Although the uptake of the SDGs has been "slow and difficult" thus far, an OECD study of seven comparative case studies indicates the alignment of development co-operation to SDG results is possible.
The report also identifies two critical factors and one game changer: support for country leadership by the international community; development partners to "change their set-ups" in order to deliver on the SDGs; and resetting long-term strategies and rethinking internal systems.
How can policy makers and development co-operation managers best support the achievement of the SDGs? The Organisation for Economic Co-operation and Development (OECD) explores this question and identifies six actions in a publication titled, Achieving SDG Results in Development Co-operation: Summary for Policy Makers.
The report highlights that, while integrating the SDGs into development co-operation can accelerate the achievement of development results, uptake of the SDGs has been “slow and difficult” thus far. Nonetheless, through seven comparative case studies, the report illustrates that the alignment of development co-operation to SDG results is possible. The case studies are conducted in Bangladesh, Ethiopia, Kenya, Myanmar, Peru, Samoa, and Uganda.
Based on the case studies, the report identifies obstacles policy makers and development co-operation managers face in integrating the SDG framework into their work along with solutions that helped them increase their focus on the SDGs. The report presents the following six actions as strategic steps to help development co-operation leaders, managers, and policy makers manage the transition successfully:
- promote the achievement of SDG results from the top;
- invest in organizational transformation needed for the SDGs;
- adapt SDG alignment strategies to each country context;
- support countries in SDG mainstreaming efforts;
- invest in country-led SDG data to jointly monitor progress towards the SDGs; and
- build partnerships with others around specific SDG results.
In regard to promoting achievement from the top, the report suggests that leaders should widely communicate the purpose and benefits of SDG alignment across their organization. At the same time, management should set clear SDG results for the organization and use the information on SDG results to improve strategic management at all levels.
In regard to organizational transformation, the report identifies the need for leadership to provide guidance, incentives, and resources to support changes in management processes that will allow use of the SDGs as a road map for an inclusive and sustainable recovery. Such investments will increase the organization’s managerial focus on long-term outcomes and its capacity to work across sector silos, which the report highlights is “essential for addressing the complex development challenges ahead.”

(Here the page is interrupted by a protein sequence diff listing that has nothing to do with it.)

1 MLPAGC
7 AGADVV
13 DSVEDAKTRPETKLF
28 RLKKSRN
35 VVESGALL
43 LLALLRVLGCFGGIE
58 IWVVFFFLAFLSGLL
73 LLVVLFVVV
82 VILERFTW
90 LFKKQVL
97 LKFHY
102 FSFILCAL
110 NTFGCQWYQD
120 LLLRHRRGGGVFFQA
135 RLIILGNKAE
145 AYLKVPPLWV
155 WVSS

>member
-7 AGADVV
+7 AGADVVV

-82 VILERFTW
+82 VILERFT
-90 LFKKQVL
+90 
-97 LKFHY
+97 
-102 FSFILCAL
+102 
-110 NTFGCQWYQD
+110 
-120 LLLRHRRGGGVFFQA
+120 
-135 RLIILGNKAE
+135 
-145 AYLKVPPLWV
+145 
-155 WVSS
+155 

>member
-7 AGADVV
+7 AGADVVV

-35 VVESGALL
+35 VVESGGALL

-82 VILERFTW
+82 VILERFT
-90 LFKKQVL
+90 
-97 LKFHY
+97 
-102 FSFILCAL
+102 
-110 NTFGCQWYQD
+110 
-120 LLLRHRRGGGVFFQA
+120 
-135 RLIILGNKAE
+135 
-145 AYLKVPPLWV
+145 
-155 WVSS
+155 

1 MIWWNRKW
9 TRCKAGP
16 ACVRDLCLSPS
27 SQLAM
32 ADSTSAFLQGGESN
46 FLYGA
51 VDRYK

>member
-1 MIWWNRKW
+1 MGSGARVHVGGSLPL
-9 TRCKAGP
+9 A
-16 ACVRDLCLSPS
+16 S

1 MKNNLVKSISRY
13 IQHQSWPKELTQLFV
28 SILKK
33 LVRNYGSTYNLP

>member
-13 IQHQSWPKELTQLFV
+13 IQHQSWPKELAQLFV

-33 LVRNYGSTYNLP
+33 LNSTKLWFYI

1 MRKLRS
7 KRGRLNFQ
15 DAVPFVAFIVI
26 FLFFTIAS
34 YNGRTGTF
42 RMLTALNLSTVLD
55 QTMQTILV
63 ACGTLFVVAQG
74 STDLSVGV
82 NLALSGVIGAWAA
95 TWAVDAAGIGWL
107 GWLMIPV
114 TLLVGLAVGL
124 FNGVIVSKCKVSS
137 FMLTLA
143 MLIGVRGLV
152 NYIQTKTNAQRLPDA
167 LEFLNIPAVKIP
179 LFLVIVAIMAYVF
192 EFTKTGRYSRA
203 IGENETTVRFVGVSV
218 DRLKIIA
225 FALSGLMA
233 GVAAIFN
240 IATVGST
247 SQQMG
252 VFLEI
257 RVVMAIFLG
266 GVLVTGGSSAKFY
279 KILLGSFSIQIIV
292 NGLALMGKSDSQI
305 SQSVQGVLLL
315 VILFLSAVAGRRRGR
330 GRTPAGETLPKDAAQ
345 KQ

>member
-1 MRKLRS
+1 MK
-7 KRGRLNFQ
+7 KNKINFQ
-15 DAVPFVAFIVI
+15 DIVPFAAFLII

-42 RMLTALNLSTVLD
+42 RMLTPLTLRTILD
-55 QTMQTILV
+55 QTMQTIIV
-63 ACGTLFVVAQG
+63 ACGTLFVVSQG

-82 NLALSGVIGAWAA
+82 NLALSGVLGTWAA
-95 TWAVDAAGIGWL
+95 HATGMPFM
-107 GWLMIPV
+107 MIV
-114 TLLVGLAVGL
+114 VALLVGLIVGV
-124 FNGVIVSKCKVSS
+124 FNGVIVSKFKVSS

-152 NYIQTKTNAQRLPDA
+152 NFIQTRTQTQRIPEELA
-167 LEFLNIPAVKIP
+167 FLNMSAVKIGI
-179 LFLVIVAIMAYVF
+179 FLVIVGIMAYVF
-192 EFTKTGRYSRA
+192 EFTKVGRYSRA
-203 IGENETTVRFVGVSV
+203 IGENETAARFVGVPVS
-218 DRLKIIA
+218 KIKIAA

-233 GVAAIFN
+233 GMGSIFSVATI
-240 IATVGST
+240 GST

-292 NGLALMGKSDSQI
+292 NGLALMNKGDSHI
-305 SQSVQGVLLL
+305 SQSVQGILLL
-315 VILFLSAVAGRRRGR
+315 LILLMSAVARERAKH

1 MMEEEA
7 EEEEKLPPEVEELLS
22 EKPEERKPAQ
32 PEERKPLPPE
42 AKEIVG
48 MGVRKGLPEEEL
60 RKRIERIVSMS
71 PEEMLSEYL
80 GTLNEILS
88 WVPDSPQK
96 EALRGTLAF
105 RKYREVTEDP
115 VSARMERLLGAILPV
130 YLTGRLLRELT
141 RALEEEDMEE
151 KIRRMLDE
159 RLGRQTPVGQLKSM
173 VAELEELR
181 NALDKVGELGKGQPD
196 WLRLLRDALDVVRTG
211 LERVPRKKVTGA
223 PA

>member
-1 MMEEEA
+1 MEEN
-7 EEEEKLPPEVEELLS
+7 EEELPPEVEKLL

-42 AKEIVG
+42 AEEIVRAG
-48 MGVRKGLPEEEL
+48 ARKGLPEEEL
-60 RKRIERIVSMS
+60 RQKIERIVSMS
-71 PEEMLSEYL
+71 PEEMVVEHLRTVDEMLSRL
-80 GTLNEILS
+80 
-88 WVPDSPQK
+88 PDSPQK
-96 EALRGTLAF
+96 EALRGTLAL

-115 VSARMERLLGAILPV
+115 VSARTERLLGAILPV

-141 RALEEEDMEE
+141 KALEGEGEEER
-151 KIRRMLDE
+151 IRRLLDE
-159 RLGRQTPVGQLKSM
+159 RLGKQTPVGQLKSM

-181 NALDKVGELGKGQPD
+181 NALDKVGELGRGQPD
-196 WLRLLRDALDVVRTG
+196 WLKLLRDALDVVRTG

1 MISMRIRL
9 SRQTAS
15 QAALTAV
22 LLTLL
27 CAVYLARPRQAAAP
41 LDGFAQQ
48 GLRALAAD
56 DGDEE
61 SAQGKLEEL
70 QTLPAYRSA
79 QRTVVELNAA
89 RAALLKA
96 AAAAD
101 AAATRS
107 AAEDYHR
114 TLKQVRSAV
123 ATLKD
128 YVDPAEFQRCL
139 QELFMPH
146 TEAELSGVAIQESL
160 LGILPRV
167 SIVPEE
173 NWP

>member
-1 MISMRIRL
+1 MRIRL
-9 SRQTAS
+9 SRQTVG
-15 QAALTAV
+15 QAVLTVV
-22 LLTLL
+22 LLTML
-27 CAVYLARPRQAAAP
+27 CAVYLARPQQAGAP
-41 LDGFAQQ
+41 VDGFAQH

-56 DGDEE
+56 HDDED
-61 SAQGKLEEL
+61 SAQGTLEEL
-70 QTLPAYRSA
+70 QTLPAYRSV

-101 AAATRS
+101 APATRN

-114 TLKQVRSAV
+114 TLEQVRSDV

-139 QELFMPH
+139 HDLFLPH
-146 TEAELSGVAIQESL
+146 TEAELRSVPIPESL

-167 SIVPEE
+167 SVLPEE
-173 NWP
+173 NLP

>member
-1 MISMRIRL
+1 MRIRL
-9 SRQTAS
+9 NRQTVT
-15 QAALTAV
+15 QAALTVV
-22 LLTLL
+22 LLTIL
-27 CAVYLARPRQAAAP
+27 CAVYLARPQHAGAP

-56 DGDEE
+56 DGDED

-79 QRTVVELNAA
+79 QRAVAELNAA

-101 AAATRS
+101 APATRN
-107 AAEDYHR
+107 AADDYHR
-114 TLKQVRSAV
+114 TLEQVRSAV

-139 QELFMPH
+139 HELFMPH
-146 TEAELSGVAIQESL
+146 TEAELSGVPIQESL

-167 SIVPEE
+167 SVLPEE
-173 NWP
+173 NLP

On SDG alignment with country context, the report indicates partner countries should lead the alignment with SDG results at country level, and alignment processes should be coordinated with country-led initiatives at national, sector, or subnational levels.
On SDG mainstreaming, the report suggests joining forces with partner governments in realigning national or sector policies, financing and monitoring systems around SDG results. It emphasizes the importance of inclusive and participatory approaches to ensure broad ownership and sustainability.
On country-led SDG data, the report suggests using country-led data for joint monitoring of progress, and avoiding the collection of SDG data that only meet internal domestic reporting and accountability needs.
On building partnerships around specific SDG results, the report highlights the need to join with others in co-designing, co-financing, analyzing, monitoring, implementing, and evaluating development programmes in support of specific SDG results.
The report also identifies two critical factors and one game changer. The critical factors are the need for country leadership to be supported by the international community and the need for development partners to “change their set-ups” in order to deliver on the SDGs.
The “game changer” is for governments and development partners to reset their long-term strategies and rethink their internal systems. The report suggests that the changes that have come with the COVID-19 pandemic have provided such an opportunity to use the SDG framework collectively as a roadmap to recovery. [On-line report][Case studies: Ethiopia, Kenya and Myanmar, Peru, Samoa, Uganda (Bangladesh is forthcoming)]